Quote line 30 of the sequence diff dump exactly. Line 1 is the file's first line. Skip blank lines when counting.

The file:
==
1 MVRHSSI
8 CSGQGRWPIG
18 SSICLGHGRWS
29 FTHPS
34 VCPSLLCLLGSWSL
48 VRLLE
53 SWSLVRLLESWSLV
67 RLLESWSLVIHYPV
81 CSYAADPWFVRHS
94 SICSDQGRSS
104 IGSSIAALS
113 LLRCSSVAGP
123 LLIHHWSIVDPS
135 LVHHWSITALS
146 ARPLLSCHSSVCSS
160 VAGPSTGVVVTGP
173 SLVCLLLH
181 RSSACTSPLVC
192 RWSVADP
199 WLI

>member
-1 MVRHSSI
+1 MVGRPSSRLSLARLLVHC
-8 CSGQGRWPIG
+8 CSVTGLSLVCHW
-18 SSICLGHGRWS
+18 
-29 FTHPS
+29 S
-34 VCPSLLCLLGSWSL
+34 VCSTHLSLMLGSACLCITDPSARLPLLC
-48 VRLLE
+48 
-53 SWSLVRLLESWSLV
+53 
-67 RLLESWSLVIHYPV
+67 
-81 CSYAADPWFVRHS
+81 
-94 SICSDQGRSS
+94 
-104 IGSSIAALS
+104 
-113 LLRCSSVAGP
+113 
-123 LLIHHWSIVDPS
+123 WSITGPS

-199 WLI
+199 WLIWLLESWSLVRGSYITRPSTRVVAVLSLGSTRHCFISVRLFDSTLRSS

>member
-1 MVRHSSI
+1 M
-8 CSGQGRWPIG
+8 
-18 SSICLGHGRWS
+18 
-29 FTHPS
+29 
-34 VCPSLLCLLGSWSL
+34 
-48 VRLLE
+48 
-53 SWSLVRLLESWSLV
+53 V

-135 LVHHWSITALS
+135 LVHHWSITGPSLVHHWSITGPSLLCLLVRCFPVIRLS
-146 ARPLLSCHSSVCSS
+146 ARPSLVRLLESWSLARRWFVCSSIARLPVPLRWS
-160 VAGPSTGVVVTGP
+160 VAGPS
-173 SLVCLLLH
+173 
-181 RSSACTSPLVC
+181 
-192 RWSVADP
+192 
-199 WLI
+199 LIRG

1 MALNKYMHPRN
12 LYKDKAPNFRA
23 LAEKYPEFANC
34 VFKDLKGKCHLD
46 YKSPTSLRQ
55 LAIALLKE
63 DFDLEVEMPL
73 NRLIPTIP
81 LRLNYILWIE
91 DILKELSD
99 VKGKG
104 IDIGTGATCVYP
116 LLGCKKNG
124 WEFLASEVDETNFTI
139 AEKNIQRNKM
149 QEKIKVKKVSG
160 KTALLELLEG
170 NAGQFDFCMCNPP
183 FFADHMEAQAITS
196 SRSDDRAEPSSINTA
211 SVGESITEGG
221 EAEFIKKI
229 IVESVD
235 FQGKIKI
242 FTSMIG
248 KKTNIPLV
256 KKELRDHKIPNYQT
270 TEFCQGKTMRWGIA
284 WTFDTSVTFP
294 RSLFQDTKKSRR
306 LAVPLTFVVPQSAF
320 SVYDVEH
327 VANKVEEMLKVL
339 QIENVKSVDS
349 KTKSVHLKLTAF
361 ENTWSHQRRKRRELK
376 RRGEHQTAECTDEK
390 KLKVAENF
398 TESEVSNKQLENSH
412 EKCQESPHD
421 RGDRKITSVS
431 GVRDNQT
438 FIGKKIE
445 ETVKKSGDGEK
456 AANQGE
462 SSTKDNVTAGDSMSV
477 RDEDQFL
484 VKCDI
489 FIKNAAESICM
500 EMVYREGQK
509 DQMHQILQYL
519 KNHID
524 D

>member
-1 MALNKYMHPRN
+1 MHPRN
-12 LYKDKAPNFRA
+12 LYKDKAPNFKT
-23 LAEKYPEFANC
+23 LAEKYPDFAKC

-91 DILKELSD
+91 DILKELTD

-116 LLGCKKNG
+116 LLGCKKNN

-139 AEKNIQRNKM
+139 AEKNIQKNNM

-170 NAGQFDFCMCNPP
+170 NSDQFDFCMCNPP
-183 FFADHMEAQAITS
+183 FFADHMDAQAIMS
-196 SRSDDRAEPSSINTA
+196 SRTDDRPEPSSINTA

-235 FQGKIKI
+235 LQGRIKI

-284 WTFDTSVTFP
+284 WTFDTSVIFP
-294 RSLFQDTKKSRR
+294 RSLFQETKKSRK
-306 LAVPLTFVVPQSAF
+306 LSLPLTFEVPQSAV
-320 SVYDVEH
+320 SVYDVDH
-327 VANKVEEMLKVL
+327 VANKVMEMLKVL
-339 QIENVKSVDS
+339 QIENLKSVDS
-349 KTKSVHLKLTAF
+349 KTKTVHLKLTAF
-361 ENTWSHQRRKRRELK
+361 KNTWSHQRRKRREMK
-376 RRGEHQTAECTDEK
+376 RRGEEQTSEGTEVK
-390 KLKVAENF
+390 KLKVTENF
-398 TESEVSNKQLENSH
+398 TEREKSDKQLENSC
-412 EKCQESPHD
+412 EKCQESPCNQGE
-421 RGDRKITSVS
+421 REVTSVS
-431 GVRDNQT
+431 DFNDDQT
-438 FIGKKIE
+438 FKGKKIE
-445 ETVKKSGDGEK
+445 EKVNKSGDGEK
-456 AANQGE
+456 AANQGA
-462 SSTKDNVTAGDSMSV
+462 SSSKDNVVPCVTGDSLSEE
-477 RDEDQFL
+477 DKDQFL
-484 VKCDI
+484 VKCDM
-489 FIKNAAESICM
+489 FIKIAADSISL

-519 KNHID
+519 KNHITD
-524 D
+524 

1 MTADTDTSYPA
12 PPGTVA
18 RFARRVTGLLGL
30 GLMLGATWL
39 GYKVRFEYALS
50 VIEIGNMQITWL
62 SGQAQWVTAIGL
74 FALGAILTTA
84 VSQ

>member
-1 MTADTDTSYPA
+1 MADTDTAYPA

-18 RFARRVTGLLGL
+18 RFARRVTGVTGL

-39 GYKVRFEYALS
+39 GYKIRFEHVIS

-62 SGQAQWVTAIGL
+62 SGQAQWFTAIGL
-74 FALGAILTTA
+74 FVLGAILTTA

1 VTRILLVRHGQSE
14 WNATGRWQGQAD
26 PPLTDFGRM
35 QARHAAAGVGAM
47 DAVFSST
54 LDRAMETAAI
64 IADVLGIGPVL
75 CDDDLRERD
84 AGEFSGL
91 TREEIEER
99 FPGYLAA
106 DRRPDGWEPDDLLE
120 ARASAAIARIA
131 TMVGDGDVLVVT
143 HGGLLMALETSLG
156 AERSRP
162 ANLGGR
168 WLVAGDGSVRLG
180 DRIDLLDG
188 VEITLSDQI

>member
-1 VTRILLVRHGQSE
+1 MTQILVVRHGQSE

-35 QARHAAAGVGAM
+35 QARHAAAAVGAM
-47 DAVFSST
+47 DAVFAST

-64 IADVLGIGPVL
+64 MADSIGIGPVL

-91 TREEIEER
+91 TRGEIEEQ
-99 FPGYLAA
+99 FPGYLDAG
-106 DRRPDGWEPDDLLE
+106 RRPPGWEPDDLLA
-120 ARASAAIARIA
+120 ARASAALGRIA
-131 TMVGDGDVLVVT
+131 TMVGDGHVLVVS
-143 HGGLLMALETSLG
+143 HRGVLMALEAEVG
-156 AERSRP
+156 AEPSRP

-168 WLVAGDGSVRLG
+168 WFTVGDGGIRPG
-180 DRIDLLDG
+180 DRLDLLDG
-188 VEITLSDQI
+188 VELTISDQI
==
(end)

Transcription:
-34 VCPSLLCLLGSWSL